As an Artist, I definitely tend to wander off at tangents. This is a good thing, the creative process is definitely non-linear and cannot be quantified according to a set of rules or by following an instruction manual.
I have always been fascinated by shadows and by the shapes that light (especially the natural, fresh from the Sun type), can project. The effects of reflection, refraction and diffraction give us an infinite array of materials to work with, the very building blocks of our craft. I think it was capturing the effects of shadows and altered light that first made me realise that my interest in photography was something other than merely recording a scene in its’ entirety, as it would appear to the naked eye. I have become increasingly absorbed by the minutiae, the small and (often), quite difficult areas of a scene that many photographers struggle with-extreme contrasts and highlights that can send a light meter off the scale and can dominate an exposure. I seem to have gone off at a tangent…
Back to the subject:
During my final assignment, I have been working from the window of my home, photographing the comings and goings of the street below me and the people who live and work there. I have shot at all times of day and night, from sunrise to sunset, in pretty much every weather condition apart from blizzards and have used a range of different cameras and lenses (from expensive and precision ‘glass’ to experimental rigs I have invented, using scrap and faulty optics from telescopes, binoculars and microscopes, held together with gaff tape and lollypop sticks), to capture moods and tones.
Whilst looking out of my window one morning, waiting for an interesting shot to present itself, I noticed a beam of light projected on my cupboard door, having been filtered by partially closed Venetian blinds. The fleeting shapes and shadows projected onto the wall were truly mesmerising and changed shape constantly, as the angle of the sun changed and clouds drifted across the sky, creating an abstract lightship for an audience of one, absolutely unique and unseen by another living soul on the planet and never to be replicated.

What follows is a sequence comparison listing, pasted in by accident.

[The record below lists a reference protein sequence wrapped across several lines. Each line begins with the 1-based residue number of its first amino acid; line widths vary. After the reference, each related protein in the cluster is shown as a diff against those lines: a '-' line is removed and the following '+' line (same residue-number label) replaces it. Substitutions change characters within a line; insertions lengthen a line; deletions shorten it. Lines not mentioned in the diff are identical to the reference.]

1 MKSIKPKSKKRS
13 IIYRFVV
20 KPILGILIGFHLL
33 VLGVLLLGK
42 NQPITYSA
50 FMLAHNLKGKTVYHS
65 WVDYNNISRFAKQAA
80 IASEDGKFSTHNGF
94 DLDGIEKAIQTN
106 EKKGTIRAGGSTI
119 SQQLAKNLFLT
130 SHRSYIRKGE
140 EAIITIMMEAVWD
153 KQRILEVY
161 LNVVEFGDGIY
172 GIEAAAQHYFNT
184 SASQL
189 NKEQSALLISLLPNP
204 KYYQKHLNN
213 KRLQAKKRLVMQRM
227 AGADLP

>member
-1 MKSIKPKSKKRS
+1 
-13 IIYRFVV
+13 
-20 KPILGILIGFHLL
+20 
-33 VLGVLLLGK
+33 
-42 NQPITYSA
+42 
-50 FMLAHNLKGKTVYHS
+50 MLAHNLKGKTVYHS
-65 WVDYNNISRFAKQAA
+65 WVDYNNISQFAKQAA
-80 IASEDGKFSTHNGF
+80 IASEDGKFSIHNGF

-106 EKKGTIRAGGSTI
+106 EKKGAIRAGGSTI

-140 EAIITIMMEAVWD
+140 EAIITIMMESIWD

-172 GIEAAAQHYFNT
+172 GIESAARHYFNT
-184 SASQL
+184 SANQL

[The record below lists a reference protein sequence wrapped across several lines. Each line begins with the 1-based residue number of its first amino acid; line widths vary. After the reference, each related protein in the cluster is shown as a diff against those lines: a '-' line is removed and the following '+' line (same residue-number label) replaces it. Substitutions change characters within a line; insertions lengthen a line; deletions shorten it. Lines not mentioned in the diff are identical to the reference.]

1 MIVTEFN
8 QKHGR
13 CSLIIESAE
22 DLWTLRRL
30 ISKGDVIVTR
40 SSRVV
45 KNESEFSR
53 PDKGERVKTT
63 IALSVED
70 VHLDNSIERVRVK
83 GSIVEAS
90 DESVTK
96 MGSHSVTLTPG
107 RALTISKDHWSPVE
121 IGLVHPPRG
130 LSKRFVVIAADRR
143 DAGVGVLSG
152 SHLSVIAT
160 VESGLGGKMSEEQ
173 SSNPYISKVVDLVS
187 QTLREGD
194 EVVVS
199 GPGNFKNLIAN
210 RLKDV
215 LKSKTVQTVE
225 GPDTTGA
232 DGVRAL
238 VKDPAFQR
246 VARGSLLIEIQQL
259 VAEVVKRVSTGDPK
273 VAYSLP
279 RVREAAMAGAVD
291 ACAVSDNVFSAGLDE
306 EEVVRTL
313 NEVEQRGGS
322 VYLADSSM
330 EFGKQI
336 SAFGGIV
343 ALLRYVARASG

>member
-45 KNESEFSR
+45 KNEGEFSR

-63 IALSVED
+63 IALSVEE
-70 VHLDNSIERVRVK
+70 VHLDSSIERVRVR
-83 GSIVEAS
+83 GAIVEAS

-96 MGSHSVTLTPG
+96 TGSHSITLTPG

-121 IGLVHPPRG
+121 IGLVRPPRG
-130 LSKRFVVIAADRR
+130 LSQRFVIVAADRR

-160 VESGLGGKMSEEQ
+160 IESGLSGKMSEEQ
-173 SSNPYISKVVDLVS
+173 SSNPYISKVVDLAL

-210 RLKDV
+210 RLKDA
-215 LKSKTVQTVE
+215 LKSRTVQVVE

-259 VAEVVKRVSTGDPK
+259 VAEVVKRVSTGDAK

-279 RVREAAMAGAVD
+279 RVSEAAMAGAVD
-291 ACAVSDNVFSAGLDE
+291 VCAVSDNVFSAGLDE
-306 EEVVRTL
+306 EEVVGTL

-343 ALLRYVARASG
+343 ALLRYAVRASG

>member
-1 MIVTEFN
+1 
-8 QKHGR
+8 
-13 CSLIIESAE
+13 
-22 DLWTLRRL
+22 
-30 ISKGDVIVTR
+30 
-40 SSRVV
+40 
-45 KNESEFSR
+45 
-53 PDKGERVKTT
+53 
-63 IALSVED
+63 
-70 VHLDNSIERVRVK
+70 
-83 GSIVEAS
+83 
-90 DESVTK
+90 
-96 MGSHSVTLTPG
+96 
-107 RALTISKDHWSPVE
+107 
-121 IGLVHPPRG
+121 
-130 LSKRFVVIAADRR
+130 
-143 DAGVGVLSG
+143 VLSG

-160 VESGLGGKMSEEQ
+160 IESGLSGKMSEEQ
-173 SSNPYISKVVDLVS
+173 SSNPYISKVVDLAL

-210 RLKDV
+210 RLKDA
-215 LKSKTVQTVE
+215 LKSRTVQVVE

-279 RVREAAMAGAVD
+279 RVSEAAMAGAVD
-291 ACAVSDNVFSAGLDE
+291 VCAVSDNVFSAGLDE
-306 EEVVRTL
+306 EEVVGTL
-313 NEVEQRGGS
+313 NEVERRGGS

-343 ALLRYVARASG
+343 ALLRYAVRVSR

Being able to witness and capture such displays is the reason why I pick up my camera every single day-a chance to see and share the unrepeatable.
I have mentioned my influences many times in my writing, with Uta Barth being a particular favourite. Her observational studies of light and texture within her home have struck a particular chord with me and her work has been truly inspirational to me.
Like many other creative types, I am constantly scribbling ideas into a notebook. Some projects will take a while to organise and plan, whereas others involve getting up early and hoping for the best. I am confidant that my future practice is heading very much in a conceptual fine Art direction, with the ultimate goal being exhibitions and gallery sales, but as with all directions, there are many tangents to wander off in.